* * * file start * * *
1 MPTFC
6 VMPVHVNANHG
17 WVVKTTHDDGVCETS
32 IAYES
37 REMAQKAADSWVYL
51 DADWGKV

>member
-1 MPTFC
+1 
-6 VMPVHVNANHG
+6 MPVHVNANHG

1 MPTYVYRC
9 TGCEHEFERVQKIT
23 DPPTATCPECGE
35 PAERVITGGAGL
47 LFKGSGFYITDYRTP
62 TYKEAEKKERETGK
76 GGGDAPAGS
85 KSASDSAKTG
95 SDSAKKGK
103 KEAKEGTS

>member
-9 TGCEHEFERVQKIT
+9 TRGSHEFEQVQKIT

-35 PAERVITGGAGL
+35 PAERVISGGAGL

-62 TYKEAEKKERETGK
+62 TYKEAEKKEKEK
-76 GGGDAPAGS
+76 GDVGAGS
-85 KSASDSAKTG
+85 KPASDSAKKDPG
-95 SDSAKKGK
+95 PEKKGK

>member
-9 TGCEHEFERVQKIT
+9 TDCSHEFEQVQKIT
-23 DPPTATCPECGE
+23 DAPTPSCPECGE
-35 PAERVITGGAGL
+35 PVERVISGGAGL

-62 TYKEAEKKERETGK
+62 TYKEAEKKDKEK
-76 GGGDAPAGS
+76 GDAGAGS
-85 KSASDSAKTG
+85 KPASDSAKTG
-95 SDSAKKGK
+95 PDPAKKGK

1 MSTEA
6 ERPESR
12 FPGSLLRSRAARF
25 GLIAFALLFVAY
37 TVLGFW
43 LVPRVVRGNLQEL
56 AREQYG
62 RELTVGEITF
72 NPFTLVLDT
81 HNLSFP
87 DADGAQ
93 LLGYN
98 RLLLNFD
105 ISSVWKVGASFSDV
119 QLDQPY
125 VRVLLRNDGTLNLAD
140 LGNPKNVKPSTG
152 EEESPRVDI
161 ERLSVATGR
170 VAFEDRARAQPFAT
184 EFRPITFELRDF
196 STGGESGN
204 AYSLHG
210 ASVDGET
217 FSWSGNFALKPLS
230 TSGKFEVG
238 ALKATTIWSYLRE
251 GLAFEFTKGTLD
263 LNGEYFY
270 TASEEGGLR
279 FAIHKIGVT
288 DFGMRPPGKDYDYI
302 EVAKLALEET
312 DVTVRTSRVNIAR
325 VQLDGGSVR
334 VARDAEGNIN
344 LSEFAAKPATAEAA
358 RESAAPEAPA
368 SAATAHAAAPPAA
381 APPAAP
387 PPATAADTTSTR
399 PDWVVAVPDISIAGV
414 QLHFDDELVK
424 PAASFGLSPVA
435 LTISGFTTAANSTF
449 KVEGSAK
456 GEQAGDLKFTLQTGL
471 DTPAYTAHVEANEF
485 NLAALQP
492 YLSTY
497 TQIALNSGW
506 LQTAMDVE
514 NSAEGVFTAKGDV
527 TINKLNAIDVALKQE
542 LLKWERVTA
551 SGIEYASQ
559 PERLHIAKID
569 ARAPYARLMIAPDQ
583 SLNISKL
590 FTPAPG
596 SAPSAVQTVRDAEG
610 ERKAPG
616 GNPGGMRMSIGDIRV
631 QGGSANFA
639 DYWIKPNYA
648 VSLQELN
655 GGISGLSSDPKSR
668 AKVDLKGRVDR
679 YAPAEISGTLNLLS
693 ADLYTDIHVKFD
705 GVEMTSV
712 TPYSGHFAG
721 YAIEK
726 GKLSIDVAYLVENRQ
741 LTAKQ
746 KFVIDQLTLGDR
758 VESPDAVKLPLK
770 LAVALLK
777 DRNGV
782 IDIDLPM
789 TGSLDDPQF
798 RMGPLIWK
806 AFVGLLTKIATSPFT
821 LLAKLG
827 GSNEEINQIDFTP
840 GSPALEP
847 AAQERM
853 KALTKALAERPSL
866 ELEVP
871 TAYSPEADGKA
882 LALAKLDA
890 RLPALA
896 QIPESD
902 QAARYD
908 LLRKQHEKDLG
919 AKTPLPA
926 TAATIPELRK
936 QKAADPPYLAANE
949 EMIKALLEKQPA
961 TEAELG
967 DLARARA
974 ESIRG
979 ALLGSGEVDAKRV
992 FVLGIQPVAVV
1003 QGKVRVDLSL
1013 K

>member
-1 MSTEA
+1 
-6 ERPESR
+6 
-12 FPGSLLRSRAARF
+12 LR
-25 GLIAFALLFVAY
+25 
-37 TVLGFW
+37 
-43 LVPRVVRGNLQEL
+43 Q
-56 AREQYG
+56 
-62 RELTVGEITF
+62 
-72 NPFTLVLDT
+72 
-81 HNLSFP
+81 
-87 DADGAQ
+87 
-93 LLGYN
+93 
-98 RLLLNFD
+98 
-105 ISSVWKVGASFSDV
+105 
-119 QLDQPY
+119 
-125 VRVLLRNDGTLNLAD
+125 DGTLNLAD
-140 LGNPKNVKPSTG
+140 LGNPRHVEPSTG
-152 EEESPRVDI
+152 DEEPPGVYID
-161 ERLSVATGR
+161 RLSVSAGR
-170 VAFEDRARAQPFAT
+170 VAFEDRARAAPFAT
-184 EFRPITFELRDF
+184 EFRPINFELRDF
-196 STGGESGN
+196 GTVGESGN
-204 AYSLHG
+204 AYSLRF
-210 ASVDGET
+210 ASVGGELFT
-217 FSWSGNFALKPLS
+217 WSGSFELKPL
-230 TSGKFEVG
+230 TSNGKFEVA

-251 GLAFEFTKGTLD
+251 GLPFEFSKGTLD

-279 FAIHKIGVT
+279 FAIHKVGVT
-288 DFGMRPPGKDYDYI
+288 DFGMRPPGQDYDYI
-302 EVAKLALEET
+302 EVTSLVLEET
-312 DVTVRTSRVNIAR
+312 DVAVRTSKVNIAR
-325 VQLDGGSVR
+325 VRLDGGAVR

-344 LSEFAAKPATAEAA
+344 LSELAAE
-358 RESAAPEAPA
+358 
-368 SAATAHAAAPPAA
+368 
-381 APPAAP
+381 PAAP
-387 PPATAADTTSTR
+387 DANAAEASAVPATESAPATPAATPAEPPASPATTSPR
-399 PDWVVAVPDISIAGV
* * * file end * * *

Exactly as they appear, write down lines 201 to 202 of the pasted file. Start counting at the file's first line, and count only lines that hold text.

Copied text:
-204 AYSLHG
+204 AYSLRF